"Wipes labeled 'flushable' aren't really safe to flush down the toilet," Jack Bebee, general manager for the Fallbrook Public Utility District, said. "The thick material is somewhere between a cloth and toilet paper and doesn't really break down in the sewage pipelines. That could spell disaster. Since the bulky material doesn't break down in the underground pipes that transport sewage to the district's sewage treatment plant on Alturas Road, the result could be a clog, eventually causing backups and sewer spills. The wipes have been a contributing cause, and perhaps even the main cause, of sewer spills in the past."

Those in rural areas who have septic tanks are also at risk. The only difference is that instead of the homeowner's sewer pipe leading to municipal sewer lines, it leads to the septic tank. If the wipes do go through the sewer pipes and are able to reach the septic system the wipes may still not dissolve. They can clog the septic system, causing it to overflow or need to be cleaned out more often.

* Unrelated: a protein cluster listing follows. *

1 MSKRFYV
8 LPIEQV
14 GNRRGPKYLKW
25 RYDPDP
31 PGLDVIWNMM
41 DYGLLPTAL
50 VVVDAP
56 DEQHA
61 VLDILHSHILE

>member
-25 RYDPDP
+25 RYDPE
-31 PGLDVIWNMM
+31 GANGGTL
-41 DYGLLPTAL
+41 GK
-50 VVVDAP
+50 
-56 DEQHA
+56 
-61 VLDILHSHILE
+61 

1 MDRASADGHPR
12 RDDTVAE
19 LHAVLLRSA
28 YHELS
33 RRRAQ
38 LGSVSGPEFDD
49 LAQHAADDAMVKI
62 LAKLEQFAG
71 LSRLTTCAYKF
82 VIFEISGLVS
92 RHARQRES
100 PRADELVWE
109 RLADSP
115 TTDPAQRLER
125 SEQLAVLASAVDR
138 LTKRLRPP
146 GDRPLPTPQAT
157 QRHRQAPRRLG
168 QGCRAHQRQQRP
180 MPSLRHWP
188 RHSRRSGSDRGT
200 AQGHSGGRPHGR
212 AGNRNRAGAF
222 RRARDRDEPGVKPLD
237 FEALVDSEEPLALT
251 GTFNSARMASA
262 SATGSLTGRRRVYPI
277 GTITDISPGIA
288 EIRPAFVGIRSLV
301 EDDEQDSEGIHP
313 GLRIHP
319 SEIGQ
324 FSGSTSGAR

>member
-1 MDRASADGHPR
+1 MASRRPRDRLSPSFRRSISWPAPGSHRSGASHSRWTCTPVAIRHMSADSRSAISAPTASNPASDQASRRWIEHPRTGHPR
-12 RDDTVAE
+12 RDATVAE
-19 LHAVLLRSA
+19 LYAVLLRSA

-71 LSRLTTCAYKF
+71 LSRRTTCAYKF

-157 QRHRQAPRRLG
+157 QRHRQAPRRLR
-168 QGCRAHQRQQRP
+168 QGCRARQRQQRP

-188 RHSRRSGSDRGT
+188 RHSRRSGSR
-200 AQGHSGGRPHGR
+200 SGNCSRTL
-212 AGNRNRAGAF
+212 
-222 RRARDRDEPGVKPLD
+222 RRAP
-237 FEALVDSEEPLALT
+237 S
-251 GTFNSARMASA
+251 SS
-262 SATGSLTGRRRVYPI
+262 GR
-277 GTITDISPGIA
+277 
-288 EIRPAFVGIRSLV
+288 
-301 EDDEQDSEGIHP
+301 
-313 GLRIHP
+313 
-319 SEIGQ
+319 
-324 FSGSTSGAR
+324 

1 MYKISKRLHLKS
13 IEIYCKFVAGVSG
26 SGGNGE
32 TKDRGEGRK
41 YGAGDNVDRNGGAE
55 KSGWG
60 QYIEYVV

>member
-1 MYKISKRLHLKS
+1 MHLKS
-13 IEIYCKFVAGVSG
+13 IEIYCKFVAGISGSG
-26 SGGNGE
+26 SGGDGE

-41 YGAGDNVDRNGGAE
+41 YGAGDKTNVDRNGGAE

In all cases, flushing any type of wipe – regardless what it says on the label – risks costly repairs, stressful inconveniences and even health hazards.

Instead of flushing the wipes, Anderson's advice is to put them into a lined trash container.

"If you've been flushing wipes, or if you're looking at buying a home someone else has lived in, you should get a sewer pipe inspection to find out what may be hiding out down there that could cause costly, stressful problems down the road. After all, you never know what others have been flushing down the toilet," Anderson said.

Anderson said that sewer pipe inspections are not routinely performed as part of a home inspection before the close of a home sale.

"Sewer pipe inspections really should become part of the due diligence included in purchasing a preowned home," he said. "And it's relatively inexpensive. We typically charge $200 for a sewer line inspection. We use an amazing piece of equipment. Basically, it's a camera that fits on the end of a reel about 100 foot long. For most people, it's worth knowing what could be hung up within the sewer pipes. If we do find something that could become a problem, we can snake it out right then. If we find a larger mass we can hydrojet it out."